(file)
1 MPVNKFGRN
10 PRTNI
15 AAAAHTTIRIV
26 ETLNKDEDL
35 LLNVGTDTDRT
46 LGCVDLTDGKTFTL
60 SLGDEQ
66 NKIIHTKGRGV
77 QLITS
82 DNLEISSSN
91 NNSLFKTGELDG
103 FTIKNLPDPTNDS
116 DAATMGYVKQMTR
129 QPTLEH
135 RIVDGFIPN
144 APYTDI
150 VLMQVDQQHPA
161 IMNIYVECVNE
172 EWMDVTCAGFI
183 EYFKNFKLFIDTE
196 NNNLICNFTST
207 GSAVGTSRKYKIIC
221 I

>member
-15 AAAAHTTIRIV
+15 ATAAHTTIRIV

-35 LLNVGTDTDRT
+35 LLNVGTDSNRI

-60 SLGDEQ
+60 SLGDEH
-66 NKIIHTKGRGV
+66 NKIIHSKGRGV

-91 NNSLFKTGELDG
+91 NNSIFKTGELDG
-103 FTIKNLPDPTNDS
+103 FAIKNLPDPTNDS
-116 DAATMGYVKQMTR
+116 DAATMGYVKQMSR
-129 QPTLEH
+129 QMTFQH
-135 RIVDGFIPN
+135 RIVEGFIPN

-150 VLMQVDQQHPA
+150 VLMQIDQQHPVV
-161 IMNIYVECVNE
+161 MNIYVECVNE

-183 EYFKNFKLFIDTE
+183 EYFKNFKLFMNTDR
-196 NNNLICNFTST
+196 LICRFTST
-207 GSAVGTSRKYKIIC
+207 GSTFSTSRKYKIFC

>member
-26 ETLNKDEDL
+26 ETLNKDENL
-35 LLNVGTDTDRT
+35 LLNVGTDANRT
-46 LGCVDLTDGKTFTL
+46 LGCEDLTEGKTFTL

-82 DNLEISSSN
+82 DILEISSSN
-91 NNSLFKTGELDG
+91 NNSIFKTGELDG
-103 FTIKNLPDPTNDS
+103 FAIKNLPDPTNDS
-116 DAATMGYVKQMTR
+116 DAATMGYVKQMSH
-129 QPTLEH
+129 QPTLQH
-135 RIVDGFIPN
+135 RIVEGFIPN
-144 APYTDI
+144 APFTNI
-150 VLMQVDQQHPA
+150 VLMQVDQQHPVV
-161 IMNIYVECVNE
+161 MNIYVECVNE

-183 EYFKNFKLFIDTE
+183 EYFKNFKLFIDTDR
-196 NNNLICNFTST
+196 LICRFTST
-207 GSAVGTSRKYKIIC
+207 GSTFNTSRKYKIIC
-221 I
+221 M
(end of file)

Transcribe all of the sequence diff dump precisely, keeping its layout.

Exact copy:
1 MPVNKFGRN
10 PRTNI
15 AAAAHTTIRIV
26 ETLNKDEDL
35 LLNVGTDTDRT
46 LGCVDLTDGKTFTL
60 SLGDEQ
66 NKIIHTKGRGV
77 QLITS
82 DNLEISSSN
91 NNSLFKTGELDG
103 FTIKNLPDPTNDS
116 DAATMGYVKQMTR
129 QPTLEH
135 RIVDGFIPN
144 APYTDI
150 VLMQVDQQHPA
161 IMNIYVECVNE
172 EWMDVTCAGFI
183 EYFKNFKLFIDTE
196 NNNLICNFTST
207 GSAVGTSRKYKIIC
221 I

>member
-15 AAAAHTTIRIV
+15 ATAAHTTIRIV

-35 LLNVGTDTDRT
+35 LLNVGTDSNRI

-60 SLGDEQ
+60 SLGDEH
-66 NKIIHTKGRGV
+66 NKIIHSKGRGV

-91 NNSLFKTGELDG
+91 NNSIFKTGELDG
-103 FTIKNLPDPTNDS
+103 FAIKNLPDPTNDS
-116 DAATMGYVKQMTR
+116 DAATMGYVKQMSR
-129 QPTLEH
+129 QMTFQH
-135 RIVDGFIPN
+135 RIVEGFIPN

-150 VLMQVDQQHPA
+150 VLMQIDQQHPVV
-161 IMNIYVECVNE
+161 MNIYVECVNE

-183 EYFKNFKLFIDTE
+183 EYFKNFKLFMNTDR
-196 NNNLICNFTST
+196 LICRFTST
-207 GSAVGTSRKYKIIC
+207 GSTFSTSRKYKIFC

>member
-26 ETLNKDEDL
+26 ETLNKDENL
-35 LLNVGTDTDRT
+35 LLNVGTDANRT
-46 LGCVDLTDGKTFTL
+46 LGCEDLTEGKTFTL

-82 DNLEISSSN
+82 DILEISSSN
-91 NNSLFKTGELDG
+91 NNSIFKTGELDG
-103 FTIKNLPDPTNDS
+103 FAIKNLPDPTNDS
-116 DAATMGYVKQMTR
+116 DAATMGYVKQMSH
-129 QPTLEH
+129 QPTLQH
-135 RIVDGFIPN
+135 RIVEGFIPN
-144 APYTDI
+144 APFTNI
-150 VLMQVDQQHPA
+150 VLMQVDQQHPVV
-161 IMNIYVECVNE
+161 MNIYVECVNE

-183 EYFKNFKLFIDTE
+183 EYFKNFKLFIDTDR
-196 NNNLICNFTST
+196 LICRFTST
-207 GSAVGTSRKYKIIC
+207 GSTFNTSRKYKIIC
-221 I
+221 M